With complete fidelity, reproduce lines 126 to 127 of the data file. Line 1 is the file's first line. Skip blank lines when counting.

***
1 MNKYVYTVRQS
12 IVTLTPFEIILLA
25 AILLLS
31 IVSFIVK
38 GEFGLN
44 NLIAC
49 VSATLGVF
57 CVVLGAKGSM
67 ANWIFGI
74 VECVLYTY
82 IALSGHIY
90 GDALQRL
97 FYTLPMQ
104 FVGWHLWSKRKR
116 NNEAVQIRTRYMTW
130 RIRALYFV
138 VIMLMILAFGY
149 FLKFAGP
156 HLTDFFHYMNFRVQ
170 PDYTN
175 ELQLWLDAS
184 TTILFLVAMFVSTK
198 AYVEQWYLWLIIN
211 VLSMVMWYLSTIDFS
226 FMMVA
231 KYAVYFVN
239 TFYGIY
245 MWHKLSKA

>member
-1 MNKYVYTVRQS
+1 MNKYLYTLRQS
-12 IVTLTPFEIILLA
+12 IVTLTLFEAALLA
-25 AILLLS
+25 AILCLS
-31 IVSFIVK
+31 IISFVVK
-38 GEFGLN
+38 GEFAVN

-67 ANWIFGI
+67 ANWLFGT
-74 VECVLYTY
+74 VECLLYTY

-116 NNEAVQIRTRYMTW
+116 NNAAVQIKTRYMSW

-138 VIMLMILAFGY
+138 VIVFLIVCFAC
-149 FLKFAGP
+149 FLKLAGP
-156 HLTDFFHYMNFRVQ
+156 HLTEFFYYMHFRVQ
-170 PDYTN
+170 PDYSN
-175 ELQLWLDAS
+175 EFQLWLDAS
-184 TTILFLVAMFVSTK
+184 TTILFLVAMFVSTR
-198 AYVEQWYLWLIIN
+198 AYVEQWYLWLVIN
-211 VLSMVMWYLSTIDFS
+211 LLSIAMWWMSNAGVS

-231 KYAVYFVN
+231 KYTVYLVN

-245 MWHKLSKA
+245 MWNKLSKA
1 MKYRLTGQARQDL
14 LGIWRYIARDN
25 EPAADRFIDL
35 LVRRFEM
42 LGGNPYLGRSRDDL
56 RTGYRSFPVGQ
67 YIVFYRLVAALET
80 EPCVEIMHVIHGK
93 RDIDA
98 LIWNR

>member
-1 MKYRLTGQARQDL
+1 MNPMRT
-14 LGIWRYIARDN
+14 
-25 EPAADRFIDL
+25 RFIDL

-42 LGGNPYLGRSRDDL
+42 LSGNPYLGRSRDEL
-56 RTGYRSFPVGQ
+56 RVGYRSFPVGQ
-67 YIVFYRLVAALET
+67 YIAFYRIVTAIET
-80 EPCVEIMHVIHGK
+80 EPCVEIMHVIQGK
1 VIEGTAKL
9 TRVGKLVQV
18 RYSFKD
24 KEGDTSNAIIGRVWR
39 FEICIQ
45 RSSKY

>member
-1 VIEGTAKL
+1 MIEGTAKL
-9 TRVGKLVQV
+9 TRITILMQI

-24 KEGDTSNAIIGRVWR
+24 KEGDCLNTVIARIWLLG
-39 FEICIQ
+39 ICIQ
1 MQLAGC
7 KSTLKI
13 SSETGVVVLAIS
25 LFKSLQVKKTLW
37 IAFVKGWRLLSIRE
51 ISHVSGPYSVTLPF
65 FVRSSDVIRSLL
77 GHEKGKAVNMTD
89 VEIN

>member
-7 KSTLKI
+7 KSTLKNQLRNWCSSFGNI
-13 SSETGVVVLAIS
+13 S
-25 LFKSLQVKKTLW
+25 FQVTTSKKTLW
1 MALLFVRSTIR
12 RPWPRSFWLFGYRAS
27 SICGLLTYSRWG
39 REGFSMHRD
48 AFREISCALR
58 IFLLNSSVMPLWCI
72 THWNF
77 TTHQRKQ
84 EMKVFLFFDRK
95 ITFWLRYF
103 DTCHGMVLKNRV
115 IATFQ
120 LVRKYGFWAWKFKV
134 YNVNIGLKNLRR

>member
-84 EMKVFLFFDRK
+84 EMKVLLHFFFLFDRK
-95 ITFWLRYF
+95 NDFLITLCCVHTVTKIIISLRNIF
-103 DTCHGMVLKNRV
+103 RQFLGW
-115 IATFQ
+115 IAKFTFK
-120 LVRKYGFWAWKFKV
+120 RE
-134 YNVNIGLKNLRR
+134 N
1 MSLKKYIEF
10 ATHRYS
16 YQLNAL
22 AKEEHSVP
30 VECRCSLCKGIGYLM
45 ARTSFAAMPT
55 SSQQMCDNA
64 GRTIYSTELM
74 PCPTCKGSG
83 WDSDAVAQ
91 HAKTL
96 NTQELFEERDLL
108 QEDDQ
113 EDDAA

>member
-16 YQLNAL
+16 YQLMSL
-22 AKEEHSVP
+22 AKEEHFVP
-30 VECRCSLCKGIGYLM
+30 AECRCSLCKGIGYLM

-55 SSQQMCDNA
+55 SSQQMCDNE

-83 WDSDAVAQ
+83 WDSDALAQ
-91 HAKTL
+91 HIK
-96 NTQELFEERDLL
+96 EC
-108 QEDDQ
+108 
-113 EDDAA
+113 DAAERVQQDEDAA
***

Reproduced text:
48 AFREISCALR
58 IFLLNSSVMPLWCI